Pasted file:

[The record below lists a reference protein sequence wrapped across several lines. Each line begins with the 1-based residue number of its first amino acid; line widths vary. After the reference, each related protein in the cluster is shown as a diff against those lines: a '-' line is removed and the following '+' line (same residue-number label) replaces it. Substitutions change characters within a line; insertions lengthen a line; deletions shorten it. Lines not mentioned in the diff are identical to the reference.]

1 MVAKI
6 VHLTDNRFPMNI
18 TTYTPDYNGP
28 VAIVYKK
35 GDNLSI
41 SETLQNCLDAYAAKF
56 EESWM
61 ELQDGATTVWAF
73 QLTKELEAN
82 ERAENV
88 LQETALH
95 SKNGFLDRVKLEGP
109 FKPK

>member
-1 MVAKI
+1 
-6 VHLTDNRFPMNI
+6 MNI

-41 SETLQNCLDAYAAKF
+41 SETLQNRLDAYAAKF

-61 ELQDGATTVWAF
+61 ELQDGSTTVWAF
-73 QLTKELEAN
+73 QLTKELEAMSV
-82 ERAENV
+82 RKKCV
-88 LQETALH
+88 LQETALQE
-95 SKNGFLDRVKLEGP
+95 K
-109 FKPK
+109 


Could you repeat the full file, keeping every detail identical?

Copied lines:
[The record below lists a reference protein sequence wrapped across several lines. Each line begins with the 1-based residue number of its first amino acid; line widths vary. After the reference, each related protein in the cluster is shown as a diff against those lines: a '-' line is removed and the following '+' line (same residue-number label) replaces it. Substitutions change characters within a line; insertions lengthen a line; deletions shorten it. Lines not mentioned in the diff are identical to the reference.]

1 MVAKI
6 VHLTDNRFPMNI
18 TTYTPDYNGP
28 VAIVYKK
35 GDNLSI
41 SETLQNCLDAYAAKF
56 EESWM
61 ELQDGATTVWAF
73 QLTKELEAN
82 ERAENV
88 LQETALH
95 SKNGFLDRVKLEGP
109 FKPK

>member
-1 MVAKI
+1 
-6 VHLTDNRFPMNI
+6 MNI

-41 SETLQNCLDAYAAKF
+41 SETLQNRLDAYAAKF

-61 ELQDGATTVWAF
+61 ELQDGSTTVWAF
-73 QLTKELEAN
+73 QLTKELEAMSV
-82 ERAENV
+82 RKKCV
-88 LQETALH
+88 LQETALQE
-95 SKNGFLDRVKLEGP
+95 K
-109 FKPK
+109 